Relational frame theory (RFT) has historically been considered the basic explanatory science behind acceptance and commitment therapy (ACT). However, some have argued that there has been an increasing separation between the two in recent years. The primary aim of the current article is to explore the extent to which RFT concepts, particularly those that have been proposed recently in the context of “up-dating” the theory, may be used to build stronger links between basic and applied behavior analyses in which there is a shared language of relatively precise technical terms. As an example of this strategy, we outline RFT process-based experimental and conceptual analyses of the impact of one of the most widely used sets of interventions employed in the ACT literature, defusion. In addition, we suggest a potential experimental methodology for analyzing the basic behavioral processes involved. Overall, the current article should be seen as part of a broader research agenda that aims to explore how RFT may be used to provide a functional-analytic abstractive treatment of the behavioral processes involved in human psychological suffering.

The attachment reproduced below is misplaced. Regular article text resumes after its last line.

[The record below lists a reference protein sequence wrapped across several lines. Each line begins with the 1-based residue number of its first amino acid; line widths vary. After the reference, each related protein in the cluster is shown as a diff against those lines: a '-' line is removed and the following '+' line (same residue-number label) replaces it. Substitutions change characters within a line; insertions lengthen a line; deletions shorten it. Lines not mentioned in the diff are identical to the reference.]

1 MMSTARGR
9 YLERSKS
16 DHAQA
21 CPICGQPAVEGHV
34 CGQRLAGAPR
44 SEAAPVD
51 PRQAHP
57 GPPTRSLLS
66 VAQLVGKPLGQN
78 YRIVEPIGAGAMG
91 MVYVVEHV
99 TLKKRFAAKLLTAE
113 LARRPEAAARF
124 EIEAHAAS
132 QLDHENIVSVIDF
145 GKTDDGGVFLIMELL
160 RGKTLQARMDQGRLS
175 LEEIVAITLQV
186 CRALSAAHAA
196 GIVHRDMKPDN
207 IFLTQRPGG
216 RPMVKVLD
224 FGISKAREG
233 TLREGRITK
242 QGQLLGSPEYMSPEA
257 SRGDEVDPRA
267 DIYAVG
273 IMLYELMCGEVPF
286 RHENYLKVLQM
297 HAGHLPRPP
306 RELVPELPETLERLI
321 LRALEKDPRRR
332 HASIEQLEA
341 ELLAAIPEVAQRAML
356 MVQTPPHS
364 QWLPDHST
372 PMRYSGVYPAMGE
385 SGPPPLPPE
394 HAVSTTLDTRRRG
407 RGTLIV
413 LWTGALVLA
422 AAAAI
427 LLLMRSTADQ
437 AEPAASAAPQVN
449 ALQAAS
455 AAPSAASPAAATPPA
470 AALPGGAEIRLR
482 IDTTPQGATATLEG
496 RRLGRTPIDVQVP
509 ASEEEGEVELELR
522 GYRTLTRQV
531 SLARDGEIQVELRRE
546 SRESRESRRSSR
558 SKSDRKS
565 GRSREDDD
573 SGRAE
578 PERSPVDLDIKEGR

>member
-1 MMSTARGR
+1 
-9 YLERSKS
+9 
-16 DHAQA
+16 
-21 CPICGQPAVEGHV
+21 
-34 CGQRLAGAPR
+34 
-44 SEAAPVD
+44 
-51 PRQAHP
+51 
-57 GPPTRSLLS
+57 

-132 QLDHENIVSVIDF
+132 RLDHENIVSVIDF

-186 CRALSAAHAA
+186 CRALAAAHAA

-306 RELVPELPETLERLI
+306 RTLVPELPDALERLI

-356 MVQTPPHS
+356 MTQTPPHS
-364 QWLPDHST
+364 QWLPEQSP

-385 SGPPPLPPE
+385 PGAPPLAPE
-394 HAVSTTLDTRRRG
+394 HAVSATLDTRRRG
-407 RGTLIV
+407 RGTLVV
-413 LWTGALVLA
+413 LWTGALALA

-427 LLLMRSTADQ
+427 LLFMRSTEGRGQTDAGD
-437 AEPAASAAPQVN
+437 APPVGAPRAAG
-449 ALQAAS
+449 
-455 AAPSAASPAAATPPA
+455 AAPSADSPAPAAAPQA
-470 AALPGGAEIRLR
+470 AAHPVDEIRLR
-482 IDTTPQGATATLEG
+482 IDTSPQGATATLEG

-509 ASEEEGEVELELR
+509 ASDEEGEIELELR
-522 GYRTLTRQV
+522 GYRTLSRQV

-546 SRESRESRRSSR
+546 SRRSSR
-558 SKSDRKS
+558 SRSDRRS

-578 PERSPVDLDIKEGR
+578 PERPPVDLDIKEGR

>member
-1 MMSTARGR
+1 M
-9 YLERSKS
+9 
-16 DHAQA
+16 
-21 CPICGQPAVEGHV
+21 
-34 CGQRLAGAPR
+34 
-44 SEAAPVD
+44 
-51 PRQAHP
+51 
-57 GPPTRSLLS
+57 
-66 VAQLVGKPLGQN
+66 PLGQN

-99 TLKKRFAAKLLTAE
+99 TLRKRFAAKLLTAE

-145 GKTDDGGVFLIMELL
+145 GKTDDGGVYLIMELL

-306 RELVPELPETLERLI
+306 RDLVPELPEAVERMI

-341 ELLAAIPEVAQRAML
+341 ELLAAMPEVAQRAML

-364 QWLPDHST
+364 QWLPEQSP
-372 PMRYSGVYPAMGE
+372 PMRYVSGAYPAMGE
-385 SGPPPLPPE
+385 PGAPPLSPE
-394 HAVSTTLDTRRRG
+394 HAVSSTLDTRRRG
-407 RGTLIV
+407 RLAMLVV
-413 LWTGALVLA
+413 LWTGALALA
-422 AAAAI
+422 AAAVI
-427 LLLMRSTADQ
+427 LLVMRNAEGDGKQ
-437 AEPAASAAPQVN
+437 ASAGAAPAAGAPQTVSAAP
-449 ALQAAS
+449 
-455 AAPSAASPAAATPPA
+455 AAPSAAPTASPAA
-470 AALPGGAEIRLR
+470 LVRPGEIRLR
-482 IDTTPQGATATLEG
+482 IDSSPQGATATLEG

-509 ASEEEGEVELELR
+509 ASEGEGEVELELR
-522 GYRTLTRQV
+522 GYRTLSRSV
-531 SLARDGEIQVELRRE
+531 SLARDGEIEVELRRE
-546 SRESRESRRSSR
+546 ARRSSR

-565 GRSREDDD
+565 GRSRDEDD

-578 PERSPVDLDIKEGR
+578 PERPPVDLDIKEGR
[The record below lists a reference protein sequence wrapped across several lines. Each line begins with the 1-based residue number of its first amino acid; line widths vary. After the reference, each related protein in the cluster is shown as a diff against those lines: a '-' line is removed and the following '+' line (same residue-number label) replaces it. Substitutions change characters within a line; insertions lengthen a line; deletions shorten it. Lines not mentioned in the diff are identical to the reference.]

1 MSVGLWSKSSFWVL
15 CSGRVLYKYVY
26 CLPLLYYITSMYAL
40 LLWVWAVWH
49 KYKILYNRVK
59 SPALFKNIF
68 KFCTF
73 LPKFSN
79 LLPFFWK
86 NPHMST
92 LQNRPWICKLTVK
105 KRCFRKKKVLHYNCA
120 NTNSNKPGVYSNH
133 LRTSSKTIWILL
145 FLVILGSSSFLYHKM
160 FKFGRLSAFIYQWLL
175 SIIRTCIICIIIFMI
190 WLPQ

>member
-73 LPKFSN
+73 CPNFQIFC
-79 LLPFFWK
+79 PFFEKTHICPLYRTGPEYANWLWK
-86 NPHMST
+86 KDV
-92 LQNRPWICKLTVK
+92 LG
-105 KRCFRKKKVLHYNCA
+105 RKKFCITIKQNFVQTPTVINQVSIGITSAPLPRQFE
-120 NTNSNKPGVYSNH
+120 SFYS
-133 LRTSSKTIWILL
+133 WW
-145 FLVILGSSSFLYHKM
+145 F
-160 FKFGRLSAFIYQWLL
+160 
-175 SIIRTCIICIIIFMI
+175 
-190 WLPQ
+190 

- RELATIONAL FRAME THEORY
- BEHAVIORAL PROCESSES
- PSYCHOLOGICAL SUFFERING
- ACCEPTANCE AND COMMITMENT THERAPY